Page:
#10 IMPORTRANGE()

**Syntax:** IMPORTRANGE(spreadsheet_url, range_string)

You can use this formula to import a certain range of cells and its data from another spreadsheet to your existing one. In order to apply the formula, insert it in a cell of your present sheet and specify the url of the other spreadsheet along with the sheet name and range or simply the range like this one: "Sheet1!A2:B6" or "A2:B6".

### #11 COUNTIF()

**Syntax: **COUNTIF(range, criterion)

This formula helps you to count the number of cells in your sheet based on certain criteria and parameters. The example below shows the number of items that are below the range of $10.

#12 TEXT()

**Syntax:** TEXT(number, format)

This formula can be used to reformat a value and convert to its textual layout. You can change a number into currency, format of a date, etc.

In the below example, the decimal format of the numeral values have been changed.

#13 TODAY()

**Syntax: **TODAY()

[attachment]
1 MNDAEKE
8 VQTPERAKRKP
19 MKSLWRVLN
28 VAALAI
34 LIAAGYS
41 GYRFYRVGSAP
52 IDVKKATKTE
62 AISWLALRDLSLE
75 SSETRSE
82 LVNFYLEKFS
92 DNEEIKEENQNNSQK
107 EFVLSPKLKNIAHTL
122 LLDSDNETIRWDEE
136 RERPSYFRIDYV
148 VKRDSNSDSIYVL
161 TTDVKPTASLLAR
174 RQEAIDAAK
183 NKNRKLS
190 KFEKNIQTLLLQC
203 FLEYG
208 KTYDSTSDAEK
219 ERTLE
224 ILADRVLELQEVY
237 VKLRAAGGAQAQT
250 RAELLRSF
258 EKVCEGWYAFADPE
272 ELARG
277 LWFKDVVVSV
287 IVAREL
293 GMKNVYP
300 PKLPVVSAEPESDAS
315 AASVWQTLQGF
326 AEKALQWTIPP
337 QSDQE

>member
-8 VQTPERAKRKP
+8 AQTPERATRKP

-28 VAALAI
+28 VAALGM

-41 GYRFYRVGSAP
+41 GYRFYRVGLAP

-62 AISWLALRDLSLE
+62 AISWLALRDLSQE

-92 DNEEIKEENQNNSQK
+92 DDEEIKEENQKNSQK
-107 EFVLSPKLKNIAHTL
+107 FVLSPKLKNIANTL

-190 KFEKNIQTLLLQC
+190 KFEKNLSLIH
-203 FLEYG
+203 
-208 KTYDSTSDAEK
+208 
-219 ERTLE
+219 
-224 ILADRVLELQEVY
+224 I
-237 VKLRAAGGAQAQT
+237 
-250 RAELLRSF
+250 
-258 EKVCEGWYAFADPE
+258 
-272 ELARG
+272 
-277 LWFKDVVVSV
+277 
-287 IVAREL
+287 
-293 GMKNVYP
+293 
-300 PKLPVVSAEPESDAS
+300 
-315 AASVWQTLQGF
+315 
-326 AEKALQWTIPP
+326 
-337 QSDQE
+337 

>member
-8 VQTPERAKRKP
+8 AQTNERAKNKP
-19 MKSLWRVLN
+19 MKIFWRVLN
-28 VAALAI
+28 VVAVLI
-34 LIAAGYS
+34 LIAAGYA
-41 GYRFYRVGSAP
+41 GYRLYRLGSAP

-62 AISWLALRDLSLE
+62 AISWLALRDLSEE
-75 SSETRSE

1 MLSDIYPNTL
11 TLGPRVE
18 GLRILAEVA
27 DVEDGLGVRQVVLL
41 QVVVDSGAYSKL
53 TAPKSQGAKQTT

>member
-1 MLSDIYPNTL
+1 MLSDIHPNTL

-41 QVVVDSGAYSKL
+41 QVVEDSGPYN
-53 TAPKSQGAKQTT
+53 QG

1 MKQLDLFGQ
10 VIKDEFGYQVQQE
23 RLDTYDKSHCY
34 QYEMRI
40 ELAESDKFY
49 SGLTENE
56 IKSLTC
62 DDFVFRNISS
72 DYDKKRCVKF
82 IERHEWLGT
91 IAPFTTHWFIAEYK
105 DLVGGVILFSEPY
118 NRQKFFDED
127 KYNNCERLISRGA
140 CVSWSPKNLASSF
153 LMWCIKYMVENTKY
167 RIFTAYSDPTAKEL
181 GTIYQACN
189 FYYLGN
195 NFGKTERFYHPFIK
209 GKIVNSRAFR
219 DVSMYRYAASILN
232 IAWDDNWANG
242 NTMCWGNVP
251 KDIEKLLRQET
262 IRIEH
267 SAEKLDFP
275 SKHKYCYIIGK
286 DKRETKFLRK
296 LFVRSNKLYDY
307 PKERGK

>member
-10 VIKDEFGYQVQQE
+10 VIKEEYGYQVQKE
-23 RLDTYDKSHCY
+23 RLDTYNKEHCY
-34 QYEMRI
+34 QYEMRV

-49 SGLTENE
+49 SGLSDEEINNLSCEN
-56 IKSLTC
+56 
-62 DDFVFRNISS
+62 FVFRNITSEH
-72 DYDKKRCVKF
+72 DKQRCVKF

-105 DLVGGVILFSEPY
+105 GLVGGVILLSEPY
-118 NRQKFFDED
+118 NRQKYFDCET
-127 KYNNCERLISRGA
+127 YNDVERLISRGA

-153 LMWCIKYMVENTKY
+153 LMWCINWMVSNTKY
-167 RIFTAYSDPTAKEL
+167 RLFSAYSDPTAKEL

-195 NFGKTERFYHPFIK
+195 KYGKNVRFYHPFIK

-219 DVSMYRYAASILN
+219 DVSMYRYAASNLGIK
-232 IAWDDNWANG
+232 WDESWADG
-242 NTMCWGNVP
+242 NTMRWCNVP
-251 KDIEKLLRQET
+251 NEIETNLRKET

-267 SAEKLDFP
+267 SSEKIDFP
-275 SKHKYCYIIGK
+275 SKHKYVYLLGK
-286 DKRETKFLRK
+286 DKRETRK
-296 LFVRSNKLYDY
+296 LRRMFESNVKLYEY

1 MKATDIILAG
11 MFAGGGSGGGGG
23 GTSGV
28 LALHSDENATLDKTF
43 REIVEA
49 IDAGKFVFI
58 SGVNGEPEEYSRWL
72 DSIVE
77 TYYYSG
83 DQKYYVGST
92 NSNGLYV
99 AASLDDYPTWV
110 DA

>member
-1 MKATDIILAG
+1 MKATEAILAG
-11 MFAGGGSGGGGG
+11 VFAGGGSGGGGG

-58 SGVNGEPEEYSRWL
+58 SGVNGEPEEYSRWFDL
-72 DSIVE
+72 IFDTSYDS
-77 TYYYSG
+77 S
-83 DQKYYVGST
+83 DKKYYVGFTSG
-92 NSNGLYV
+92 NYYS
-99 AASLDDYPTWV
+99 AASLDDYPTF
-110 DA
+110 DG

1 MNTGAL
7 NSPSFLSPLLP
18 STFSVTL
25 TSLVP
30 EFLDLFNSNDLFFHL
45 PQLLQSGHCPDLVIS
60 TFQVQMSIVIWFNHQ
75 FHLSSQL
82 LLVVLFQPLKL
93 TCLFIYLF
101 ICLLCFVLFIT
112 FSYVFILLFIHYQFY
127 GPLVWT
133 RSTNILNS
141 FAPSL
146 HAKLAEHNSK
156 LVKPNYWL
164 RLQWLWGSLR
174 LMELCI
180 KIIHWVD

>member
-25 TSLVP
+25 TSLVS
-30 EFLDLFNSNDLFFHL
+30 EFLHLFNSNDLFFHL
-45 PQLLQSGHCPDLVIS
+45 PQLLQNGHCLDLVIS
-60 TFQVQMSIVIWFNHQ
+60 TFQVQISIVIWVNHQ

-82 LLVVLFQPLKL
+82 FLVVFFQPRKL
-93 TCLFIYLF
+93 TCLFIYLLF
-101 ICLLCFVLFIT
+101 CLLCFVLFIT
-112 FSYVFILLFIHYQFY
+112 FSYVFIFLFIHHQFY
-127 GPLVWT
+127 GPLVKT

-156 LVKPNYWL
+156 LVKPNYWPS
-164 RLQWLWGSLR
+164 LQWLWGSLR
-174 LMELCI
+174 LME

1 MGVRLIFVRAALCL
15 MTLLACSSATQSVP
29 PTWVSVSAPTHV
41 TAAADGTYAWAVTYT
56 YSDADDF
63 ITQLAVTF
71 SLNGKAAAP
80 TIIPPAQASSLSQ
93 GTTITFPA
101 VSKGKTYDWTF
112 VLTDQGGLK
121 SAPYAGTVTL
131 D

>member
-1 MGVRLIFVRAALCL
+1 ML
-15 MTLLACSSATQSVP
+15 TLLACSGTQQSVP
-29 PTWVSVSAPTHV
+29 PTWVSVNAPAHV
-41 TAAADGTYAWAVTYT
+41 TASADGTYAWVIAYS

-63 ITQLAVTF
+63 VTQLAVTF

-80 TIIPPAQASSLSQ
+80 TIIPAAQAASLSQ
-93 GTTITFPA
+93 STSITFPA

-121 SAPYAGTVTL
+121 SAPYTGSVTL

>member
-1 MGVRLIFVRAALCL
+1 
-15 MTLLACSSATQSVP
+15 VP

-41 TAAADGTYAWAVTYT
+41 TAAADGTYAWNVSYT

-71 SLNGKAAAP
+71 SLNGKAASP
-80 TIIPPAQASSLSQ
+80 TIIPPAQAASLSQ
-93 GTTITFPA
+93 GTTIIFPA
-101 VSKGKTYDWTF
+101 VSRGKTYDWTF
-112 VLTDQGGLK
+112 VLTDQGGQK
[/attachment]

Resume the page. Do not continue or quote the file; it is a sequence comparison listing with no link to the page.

This formula helps you to auto-update the present date in your Google Sheet. Insert this formula in a cell and the current date will be displayed in the cell automatically.

#14 QUERY()

**Syntax:** QUERY(data, query, [headers])

This formula is a big help when you need to shuffle thorough huge data segments and extract a few based on specific criteria. For the query, you can refer to the Query Language Reference which will help you to understand more about how to use the query to your benefit.

In the example below, we need to finthe itemsre priced above $10. Within the attributes of the query function, we have included the entire range of cells that needs to be processed along with the condition on which our search has to be based.

#15 GOOGLETRANSLATE()

**Syntax: **GOOGLETRANSLATE(text, [source_language], [target_language])

Simple as its name mentions, it translates texts to different languages. You can identify the existing language of the text or simply mention it as “auto” which means auto detect. For the conversion language you can mention it like for English it is “en” or you can keep it in auto and translation will happen automatically.